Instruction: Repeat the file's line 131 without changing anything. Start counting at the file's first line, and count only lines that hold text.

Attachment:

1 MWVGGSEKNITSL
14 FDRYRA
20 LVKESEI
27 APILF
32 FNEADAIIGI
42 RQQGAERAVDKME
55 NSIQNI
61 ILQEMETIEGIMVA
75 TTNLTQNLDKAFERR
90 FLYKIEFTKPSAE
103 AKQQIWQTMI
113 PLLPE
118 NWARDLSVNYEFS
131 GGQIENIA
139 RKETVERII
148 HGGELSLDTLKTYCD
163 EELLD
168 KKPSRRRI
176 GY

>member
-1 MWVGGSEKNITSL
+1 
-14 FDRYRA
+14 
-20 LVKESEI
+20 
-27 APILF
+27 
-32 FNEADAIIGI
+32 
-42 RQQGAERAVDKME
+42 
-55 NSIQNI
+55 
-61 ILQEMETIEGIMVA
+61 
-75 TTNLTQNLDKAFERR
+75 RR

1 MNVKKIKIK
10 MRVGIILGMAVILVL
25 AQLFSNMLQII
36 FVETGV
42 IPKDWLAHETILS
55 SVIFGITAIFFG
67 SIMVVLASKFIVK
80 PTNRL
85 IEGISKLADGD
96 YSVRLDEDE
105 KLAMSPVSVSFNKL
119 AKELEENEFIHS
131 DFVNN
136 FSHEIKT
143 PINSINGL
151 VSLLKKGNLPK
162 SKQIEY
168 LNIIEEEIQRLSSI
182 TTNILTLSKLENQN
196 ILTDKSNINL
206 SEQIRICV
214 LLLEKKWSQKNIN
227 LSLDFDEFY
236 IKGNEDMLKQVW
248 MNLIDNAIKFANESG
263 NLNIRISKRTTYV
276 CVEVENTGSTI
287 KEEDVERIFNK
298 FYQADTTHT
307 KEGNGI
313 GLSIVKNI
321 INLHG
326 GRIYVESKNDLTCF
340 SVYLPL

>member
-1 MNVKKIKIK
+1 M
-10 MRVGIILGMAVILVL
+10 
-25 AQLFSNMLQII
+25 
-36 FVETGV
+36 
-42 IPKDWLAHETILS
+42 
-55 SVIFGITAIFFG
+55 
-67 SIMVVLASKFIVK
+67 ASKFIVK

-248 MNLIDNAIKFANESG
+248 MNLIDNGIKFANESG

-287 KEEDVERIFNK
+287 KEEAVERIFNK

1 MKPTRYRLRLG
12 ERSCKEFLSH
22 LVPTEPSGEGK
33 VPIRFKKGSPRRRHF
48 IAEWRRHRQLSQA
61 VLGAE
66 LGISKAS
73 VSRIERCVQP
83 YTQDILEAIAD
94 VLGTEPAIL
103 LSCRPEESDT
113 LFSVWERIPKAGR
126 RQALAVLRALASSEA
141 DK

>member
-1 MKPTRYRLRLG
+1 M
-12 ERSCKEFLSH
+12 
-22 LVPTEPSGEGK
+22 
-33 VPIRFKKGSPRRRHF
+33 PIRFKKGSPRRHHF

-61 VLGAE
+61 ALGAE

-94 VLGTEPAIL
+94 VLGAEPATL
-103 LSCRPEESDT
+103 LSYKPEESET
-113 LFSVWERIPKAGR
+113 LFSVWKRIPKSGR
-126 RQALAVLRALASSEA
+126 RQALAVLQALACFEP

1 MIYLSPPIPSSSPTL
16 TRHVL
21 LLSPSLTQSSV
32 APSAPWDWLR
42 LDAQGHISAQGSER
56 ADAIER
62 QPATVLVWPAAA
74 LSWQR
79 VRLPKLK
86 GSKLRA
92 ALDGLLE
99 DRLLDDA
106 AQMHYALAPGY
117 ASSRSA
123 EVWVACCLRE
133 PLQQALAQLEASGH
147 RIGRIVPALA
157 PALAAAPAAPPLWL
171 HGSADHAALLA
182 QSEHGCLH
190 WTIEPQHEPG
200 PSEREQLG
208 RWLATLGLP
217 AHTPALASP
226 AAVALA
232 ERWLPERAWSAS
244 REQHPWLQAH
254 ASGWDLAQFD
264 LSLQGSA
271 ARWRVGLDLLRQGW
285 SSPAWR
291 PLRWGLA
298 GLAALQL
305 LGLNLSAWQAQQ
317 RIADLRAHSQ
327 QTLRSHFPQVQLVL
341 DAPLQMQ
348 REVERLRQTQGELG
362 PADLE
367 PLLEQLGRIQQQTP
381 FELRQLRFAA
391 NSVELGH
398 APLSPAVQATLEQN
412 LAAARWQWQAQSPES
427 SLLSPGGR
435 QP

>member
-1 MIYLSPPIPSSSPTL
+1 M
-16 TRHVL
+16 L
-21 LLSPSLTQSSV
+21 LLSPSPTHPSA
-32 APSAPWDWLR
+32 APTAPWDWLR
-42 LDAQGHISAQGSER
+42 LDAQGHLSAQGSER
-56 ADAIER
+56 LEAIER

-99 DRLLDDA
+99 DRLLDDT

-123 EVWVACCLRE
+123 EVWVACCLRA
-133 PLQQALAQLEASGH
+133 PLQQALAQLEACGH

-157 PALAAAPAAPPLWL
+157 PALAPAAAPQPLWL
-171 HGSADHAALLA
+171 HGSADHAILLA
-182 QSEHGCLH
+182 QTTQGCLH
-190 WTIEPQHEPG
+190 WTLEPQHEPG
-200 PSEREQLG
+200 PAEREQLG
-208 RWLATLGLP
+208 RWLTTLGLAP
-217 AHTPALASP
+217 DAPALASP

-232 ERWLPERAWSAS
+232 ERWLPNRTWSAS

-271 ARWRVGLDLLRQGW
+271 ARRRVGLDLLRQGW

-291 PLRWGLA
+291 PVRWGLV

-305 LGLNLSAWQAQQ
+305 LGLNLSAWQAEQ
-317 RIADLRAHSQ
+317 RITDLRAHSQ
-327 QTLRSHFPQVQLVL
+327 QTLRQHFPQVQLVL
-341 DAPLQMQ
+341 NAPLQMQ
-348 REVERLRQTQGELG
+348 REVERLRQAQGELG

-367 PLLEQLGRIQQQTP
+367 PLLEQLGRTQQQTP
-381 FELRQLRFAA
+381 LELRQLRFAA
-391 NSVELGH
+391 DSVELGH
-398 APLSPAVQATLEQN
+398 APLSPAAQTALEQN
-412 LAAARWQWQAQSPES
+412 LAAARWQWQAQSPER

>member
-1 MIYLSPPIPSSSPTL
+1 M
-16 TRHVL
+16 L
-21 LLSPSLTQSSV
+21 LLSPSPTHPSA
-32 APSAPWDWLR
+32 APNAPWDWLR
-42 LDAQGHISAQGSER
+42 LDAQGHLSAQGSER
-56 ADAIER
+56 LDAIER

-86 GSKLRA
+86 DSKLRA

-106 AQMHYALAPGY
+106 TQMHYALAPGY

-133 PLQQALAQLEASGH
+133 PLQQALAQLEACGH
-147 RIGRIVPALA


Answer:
62 QPATVLVWPAAA